I didn’t always work in communications.
Before finding my way into the world of Advertising, I dabbled in a handful of different worlds. What I’ve found is that while it’s tempting to fall for the allure of the old idea that everything could better somewhere else, the truth is each industry has its own ups and downs.
One of the most curious I’ve started to notice is that it seems as though many times the qualities that make something “good,” when carried to their extremes can also make something “bad.”
I want to talk about one of those “downs,” in particular.
To be more specific, I want to talk about the idea of striving to always learn something new.
I don’t think there’s anything wrong with the goal of learning more. I also don’t think it’s particularly dangerous to want to get better at your chosen craft.
When I wasn’t feeling confident in the way I managed multi-stage projects, I started obsessing about it. I read everything I could about people who had experienced the same sort of challenges. I studied different ways of organizing work. I experimented with different schemas. I found one that worked for me and I went to work trying to make it perfect.
I think many times, people start trying to get better at something with the best of intentions. But sometimes, the rush of that quest for perfection can lead to negative consequences.
If you’re reading this article and happen to have a familiarity with the flora and fauna of the Southwestern United States, you may have noticed I started this blog off with a graphic including a drawing of a familiar variety of cactus. (Cylindropuntia for the curious,) and the truth is it isn’t an accident.
You’ll quickly understand why some varieties are known for their jump, if you spread a stack of pennies across a solid wood surface like a desk. Tap your finger underneath the pennies.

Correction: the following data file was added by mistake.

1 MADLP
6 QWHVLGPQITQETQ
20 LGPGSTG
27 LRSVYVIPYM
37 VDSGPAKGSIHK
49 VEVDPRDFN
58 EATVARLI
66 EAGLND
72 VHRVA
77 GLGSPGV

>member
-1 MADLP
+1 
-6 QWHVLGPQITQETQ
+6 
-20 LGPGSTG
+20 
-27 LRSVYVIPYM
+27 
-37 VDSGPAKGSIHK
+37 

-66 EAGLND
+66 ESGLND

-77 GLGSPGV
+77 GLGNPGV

It might take a few tries, but you’ll notice they come towards the source of the vibration.
Alternatively, you can give this video a look. Try to avoid watching with sound if you’re sensitive to language. (I spent fifteen minutes trying to find an alternative, consider it a testament to the pain.)
The arrow-headed shape of the barbs on some varieties contribute to the pain.
Some varieties even leave a salt behind.
Sometimes when I think I about working in advertising, I’m reminded of walking through a garden of cacti.
I know that on more than one occasion, I’ve been guilty of saying something pointed that added at best a nominal amount of value to tense situations. But I also know that I’m not the only one to have been on both sides of the phenomena.
Some of my favorite copywriters and designers have life stories that are impossible to hear without feeling a sense of awe. I think part of the reason this experience stands out so strongly in the advertising industry in particular, is that many of us come to this space after experiencing intense rejections.
I think that beyond that, nearly every client has had an unsatisfactory advertising experience. Sometimes it’s malicious, sometimes it’s an indicator of a deeper problem, sometimes it’s just how it goes. But how often do we let those experiences color the way we look at what happens next?
When you have an unfortunate encounter with a cactus, you pick the barbs out.
What happens when those barbs are pointed ‘critiques,’ that weren’t ever meant to add value?
I think we carry them around with us, and I’m not sure if that’s the most healthy thing we could be doing.
Growth requires us to learn from our shortcomings, but if we aren’t honest about the environment in which they occur, we aren’t ever going to be able to sort out the pieces and make the changes that have to be made to improve things.
The truth is, it’s a lot easier to point out where a problem is than it is to come up with an idea to do something about it. It’s even easier to fall into the trap of expecting that we can venture closer to an edge without occasionally running the risk of encountering a barb or two.
What matters isn’t the barb. It’s what happens next.
You can learn a lot more from your strong negative reactions than you can from your strong positives.
If you’re really committed to building the kind of culture where everyone’s working towards the goal of getting better, you’re not going to see the progress you’re hoping for until the way you think about problems changes.
That’s what I try to remember whenever “growth,” doesn’t feel as easy as it should. Sometimes, the right answer just jumps out at you.